Friday, January 29, 2010

The value of using the good stuff

You know what's fun?  Making Polaroid transfers.  In a nutshell, it involves taking a photo (or copying another image) using Polaroid peel-apart film.  And then prematurely separating the negative and positive of the Polaroid and using the negative of the Polaroid film to transfer the image onto another surface.  Many people use watercolor paper as the transfer surface.

I'm enchanted with the process, but it takes a number of different steps and there are variables -- wet or dry paper, how warm to keep the paper while it's developing, how much time to allow the film to develop before separating it, etc.  I've experimented with a lot of different ways of doing things and it's always educational, even if I don't get something I like.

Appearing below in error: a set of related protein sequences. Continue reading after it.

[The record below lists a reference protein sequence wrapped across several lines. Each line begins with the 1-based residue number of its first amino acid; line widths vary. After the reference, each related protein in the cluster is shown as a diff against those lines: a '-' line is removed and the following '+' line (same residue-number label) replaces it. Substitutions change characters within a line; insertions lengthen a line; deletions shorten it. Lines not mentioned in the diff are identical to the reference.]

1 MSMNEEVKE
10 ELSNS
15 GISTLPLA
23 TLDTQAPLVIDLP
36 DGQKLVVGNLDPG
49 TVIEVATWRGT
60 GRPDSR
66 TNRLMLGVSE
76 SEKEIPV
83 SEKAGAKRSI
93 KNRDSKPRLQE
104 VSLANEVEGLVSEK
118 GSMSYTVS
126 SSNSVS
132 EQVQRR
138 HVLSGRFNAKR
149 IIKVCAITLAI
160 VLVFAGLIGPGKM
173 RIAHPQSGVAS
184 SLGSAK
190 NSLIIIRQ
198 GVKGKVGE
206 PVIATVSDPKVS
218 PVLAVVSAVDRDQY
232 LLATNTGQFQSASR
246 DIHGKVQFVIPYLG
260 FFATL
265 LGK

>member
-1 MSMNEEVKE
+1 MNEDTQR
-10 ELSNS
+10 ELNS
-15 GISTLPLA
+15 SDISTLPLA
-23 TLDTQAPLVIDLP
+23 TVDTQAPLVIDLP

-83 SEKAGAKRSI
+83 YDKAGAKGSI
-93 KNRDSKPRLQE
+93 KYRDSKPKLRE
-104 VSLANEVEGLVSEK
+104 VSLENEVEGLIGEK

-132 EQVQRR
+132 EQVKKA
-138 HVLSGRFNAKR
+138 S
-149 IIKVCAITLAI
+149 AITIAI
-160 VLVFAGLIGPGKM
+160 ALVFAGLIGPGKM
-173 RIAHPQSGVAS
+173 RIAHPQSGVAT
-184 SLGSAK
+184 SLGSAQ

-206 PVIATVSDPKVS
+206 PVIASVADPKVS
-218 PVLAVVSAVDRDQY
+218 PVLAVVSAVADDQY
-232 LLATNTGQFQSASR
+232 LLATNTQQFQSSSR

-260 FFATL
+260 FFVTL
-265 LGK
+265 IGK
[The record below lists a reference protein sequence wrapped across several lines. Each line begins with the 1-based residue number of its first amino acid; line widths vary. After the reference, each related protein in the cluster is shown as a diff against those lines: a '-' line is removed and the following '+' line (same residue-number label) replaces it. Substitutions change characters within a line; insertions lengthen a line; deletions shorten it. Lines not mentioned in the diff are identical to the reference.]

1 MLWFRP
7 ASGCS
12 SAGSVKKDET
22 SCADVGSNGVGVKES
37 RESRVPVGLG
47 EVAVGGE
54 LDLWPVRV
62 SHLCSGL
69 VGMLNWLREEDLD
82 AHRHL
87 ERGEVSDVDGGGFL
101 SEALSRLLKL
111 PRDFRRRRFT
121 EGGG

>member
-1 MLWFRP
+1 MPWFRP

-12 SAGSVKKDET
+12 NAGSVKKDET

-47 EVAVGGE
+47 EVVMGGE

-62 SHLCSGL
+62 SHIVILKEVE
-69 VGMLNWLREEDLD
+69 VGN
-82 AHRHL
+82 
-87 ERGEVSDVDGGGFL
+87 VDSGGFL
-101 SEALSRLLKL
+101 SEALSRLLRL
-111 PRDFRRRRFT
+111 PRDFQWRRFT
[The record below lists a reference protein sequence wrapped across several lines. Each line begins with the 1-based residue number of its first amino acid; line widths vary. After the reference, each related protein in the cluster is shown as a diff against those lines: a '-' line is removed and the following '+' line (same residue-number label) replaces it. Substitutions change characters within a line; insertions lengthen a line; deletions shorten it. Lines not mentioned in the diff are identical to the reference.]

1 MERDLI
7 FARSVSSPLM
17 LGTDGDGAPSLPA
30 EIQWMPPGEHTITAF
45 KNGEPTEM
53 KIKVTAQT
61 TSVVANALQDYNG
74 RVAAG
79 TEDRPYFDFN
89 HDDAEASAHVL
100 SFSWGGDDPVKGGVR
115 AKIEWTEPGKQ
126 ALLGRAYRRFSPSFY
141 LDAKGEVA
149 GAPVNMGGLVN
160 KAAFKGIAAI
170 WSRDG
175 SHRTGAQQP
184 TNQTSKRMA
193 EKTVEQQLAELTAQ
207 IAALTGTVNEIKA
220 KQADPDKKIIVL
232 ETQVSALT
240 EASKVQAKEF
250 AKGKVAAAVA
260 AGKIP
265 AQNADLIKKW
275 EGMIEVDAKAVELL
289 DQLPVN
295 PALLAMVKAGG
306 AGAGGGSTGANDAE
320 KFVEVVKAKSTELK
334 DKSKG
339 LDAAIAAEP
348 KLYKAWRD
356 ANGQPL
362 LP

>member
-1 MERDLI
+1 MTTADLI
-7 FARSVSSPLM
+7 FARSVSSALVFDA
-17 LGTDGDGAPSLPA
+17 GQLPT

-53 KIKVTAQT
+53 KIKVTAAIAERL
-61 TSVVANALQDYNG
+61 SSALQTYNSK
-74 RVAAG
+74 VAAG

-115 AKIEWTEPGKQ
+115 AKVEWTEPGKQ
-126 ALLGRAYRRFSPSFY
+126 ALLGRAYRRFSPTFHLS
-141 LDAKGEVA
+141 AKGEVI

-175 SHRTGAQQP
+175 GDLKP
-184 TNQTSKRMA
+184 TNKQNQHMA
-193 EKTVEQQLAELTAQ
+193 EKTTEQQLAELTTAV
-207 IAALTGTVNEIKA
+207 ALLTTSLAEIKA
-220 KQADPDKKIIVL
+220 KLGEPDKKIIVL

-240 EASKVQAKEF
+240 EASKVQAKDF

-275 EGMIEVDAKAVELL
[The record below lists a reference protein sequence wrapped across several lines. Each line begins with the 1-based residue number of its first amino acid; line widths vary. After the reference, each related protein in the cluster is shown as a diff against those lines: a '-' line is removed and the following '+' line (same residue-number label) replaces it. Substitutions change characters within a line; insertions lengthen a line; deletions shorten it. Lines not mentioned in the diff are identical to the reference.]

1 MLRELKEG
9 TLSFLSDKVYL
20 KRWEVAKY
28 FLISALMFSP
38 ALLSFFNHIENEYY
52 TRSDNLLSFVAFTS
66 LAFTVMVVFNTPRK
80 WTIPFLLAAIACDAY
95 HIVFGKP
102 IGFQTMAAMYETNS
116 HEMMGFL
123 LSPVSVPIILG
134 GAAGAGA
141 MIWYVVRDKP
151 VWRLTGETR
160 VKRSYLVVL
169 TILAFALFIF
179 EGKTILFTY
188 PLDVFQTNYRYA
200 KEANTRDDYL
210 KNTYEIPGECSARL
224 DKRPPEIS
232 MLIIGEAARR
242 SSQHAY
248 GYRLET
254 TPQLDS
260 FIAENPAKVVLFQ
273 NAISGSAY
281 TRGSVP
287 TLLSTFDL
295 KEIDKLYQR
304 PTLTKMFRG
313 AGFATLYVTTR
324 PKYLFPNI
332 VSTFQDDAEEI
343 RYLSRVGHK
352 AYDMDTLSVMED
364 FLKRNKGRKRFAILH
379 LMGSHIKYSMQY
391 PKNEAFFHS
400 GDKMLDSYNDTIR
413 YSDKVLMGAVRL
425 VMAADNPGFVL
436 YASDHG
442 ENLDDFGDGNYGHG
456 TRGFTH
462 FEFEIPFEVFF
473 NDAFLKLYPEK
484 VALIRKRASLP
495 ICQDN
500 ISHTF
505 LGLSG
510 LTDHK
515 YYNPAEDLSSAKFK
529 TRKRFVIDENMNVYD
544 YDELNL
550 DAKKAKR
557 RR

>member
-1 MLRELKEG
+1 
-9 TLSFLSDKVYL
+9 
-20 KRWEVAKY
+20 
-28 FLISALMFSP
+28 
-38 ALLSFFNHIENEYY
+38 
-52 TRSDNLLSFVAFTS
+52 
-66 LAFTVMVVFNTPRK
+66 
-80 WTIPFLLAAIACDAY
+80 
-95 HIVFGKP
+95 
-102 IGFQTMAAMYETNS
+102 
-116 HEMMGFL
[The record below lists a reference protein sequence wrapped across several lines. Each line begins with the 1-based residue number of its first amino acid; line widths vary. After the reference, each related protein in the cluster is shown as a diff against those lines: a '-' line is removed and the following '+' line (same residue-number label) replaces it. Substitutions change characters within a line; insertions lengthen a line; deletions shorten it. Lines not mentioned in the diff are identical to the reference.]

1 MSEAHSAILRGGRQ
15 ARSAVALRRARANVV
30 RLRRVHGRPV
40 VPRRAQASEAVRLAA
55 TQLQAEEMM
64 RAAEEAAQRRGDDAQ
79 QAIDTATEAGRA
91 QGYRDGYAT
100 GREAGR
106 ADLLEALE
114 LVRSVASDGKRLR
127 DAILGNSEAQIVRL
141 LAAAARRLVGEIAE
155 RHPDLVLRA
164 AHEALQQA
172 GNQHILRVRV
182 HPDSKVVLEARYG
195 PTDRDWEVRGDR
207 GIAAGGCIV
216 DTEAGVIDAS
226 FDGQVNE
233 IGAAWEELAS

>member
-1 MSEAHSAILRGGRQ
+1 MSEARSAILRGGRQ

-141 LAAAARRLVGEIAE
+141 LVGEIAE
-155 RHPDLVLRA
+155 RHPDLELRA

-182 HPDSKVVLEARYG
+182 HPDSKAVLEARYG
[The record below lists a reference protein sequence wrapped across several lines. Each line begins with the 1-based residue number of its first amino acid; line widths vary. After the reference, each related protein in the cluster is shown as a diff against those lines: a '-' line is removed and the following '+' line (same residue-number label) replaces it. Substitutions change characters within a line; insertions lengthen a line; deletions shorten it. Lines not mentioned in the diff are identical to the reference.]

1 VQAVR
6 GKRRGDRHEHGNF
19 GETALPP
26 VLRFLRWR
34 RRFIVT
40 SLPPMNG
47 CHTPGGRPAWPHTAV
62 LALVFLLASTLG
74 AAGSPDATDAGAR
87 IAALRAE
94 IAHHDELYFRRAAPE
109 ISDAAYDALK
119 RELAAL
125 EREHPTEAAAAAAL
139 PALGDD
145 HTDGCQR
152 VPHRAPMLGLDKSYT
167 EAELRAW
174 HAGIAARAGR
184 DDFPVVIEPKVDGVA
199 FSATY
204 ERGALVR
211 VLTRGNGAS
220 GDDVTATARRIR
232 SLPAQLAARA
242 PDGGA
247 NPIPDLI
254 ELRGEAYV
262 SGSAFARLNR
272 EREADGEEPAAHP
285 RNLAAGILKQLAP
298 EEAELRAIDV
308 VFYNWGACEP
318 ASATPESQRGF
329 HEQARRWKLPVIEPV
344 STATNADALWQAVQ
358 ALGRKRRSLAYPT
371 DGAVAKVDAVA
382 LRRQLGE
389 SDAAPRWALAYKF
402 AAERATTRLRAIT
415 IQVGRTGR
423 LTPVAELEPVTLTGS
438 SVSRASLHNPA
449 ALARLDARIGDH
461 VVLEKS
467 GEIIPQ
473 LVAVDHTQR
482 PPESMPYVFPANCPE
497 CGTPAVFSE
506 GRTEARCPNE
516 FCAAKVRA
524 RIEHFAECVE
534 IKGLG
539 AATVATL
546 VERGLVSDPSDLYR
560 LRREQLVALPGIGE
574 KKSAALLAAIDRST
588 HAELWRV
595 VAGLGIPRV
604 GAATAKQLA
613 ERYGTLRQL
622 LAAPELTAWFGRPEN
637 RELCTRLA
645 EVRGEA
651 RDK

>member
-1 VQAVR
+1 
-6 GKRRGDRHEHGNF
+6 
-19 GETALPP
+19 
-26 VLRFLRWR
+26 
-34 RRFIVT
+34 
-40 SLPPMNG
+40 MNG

A few months ago I was out of watercolor paper, so I bought a different type of paper from what I had used previously.  It was sort of environmentally friendly paper, which was a plus.

So a few weeks ago I got out all my Polaroid-transfer-making equipment to make a batch of transfers and ack!  Everything I got was awful awful awful.  This made me a little sad because no matter what variables I experimented with, they all looked terrible.  Such as this guy:

Then I got a notice that a local art supply store was having a sale on Arches watercolor paper, which is sort of the gold standard of watercolor paper.  It's beautifully made and has been made beautifully for something ridiculous like 600 years and it's what I'd been using prior to my other watercolor paper experiment.

That's more like it.

To learn more about the Polaroid transfer process, check out this entry on AlternativePhotography.  Relatedly, see (terrific) local photographer Jane Linders's post about making Polaroid emulsion lifts here.

(For more Polaroid transfers, see Tiffany Teske's amazing work here.)

No comments:

Post a Comment